Montana State University

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Physics Colloquium Series

Dr. Nicholas Giordano will present "Physics of the Piano."

Why does a piano sound like a piano? A similar question can be asked of virtually all musical instruments. A particular note, such as middle C, can be produced by a piano, a violin, and a clarinet.  Yet, it is easy for even a musically untrained listener to distinguish between these instruments.  One would like to understand why the sound of the "same" note depends greatly on the instrument.  In particular, we would like to understand what aspects of the piano are most critical in producing its musical tones.  The questions we will address in the talk include:

  • Who invented the piano and why?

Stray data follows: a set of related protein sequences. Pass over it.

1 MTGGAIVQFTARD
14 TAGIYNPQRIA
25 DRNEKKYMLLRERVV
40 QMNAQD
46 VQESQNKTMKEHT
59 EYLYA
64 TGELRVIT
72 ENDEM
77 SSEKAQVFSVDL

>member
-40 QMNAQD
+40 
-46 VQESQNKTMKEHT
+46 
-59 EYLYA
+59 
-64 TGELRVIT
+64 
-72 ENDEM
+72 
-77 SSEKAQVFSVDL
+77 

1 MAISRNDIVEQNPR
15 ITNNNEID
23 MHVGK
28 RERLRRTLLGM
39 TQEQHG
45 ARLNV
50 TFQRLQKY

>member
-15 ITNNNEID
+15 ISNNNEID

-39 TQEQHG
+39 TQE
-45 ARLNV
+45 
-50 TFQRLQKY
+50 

• Why does the piano have 88 keys and not more or fewer?
  • How and why is the tone color of a loud note different from that of a soft note, and why is this important?
  • Why are the bass strings on a piano made by wrapping a coil of wire around a central wire core?
  • A piano tone is the sum of components that can be described by sine waves. The frequencies of these sine waves deviate a small amount from a simple harmonic series. What is the source of these deviations and why are they important?

The cost of this event is: free

For more information go to:
http://www.physics.montana.edu/abstracts13/giordano.pdf

For questions regarding this event, please contact:

Sarah Barutha
406-994-6186
sbarutha@physics.montana.edu

Sponsored by:
Department of Physics

Listed as: Undergraduate Graduate Faculty Community Students Lectures and Speakers Academics Audience